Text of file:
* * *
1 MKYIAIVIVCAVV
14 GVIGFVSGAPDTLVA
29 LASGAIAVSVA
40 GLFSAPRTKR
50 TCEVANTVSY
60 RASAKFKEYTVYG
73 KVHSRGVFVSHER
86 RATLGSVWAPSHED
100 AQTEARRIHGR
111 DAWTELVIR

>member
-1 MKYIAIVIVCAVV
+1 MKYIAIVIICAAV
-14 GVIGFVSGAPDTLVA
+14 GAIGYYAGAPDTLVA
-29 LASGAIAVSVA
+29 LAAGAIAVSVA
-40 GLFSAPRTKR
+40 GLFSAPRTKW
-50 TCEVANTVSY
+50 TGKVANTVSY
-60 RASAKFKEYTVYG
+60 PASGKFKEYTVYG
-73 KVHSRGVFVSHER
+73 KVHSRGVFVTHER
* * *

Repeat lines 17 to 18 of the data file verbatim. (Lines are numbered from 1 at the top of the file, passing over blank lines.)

+29 LAAGAIAVSVA
-40 GLFSAPRTKR